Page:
In any case, midway through this quarter I continued to monitor Hope’s grades. I didn’t put pressure on her, I just wanted to keep an eye on things. I reached out to several of her teachers; she seemed to be especially struggling in those courses and I wanted to know a bit about how she behaved in class, had she been to visit them about her work and whether she was regularly engaged.

One teacher was outright dismissive. I told her that her response was problematic and what I needed to know moving forward.

Hope managed to pull her grades up, but I knew it would be a long year with this teacher.

Fast forward to this morning when the teacher sends me a lengthy email about Hope’s lackluster performance, the fact that she has given her additional assignments and the fact that I was not holding up my end of the educational social contract.

Oh really?

I quickly wrote her back noting that this might’ve been avoided if she hadn’t been dismissive weeks ago, that Hope would absolutely NOT be doing additional assignments under any circumstances, and that she really had no clue what the details of my social contract were so she might want to get back in her lane.

We scheduled a call for after I arrived at the airport and things didn’t just go left. I was so damn furious after this call that we will be meeting with some administrators in the future.

I no longer disclose that Hope is an adoptee or that she has emotional struggles unless it’s necessary. She is entitled to some privacy; she is entitled to some normalcy. I disclosed a few weeks ago that my daughter struggles with ADHD.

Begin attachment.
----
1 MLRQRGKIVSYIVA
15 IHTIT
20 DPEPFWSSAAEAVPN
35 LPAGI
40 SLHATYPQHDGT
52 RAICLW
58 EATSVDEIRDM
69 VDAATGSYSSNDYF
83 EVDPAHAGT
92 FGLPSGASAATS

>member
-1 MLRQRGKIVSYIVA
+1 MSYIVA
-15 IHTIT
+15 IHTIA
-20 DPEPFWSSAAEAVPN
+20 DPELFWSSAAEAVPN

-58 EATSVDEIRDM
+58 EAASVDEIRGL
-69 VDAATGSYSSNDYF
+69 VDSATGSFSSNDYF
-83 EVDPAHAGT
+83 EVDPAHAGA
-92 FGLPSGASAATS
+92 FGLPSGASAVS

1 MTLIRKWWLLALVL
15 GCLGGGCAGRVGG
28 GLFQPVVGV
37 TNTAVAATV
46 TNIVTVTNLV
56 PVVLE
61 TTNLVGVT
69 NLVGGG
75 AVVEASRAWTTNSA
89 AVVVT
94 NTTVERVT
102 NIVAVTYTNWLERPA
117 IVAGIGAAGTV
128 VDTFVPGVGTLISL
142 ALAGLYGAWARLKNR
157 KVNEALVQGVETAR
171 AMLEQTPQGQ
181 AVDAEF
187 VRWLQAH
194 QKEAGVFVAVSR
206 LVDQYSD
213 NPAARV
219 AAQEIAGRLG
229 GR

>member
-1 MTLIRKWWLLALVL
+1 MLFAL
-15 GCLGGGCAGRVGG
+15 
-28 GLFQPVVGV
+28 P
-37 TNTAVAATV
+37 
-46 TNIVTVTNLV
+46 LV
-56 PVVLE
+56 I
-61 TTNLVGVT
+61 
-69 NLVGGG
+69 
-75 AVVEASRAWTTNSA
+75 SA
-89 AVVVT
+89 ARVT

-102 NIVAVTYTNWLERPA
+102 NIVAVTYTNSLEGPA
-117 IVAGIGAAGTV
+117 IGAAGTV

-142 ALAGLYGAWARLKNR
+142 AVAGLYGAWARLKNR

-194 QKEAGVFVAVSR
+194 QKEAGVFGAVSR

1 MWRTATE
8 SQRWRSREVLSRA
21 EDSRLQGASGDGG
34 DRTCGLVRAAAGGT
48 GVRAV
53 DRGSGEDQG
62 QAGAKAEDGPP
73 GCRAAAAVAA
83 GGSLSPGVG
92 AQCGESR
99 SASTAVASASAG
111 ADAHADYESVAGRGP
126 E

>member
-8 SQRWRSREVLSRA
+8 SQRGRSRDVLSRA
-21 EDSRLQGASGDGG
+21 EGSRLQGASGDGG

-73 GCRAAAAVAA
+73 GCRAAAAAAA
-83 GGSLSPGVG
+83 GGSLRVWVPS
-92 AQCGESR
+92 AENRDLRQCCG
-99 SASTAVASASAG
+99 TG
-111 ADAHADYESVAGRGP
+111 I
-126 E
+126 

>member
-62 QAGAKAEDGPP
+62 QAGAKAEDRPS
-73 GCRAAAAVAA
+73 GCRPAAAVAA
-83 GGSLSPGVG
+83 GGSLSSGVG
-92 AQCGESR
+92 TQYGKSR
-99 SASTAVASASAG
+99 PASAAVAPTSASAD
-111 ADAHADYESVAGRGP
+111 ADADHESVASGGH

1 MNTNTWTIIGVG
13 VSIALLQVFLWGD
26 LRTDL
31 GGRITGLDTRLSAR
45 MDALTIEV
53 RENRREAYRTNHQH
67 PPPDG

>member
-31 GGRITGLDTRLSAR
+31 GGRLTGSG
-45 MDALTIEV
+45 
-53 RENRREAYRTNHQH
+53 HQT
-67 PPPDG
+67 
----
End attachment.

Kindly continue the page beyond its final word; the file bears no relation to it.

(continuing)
Today, the instructor indicated she knew all about that because her son has it and he even had to go on anti-depressants briefly because he was down and really at his tween age, what could he possibly have to worry about? And what could Hope have to worry about?

I had to close my eyes and take a breath not to verbally stomp this woman.

Now, sometime this quarter the teacher disclosed that she was an adoptee, specifically a Korean adoptee. Hope was drawn to her because of both the adoptee identification and she still loves all things/people Korean. What I didn’t realize was that Hope had chosen not to disclose that she too was an adoptee.

Well, I began to explain that Hope’s struggles with ADHD are not organic; they are trauma based. She is struggling with many adoption-related issues and she is being monitored closely. She’s not “down” and only requiring a brief stint on drugs; medication is a part of her life and helps keeps her functional. And yes, she is an adoptee, an older adoptee who is struggling and who is exceptionally good at masking her struggle outside of our home.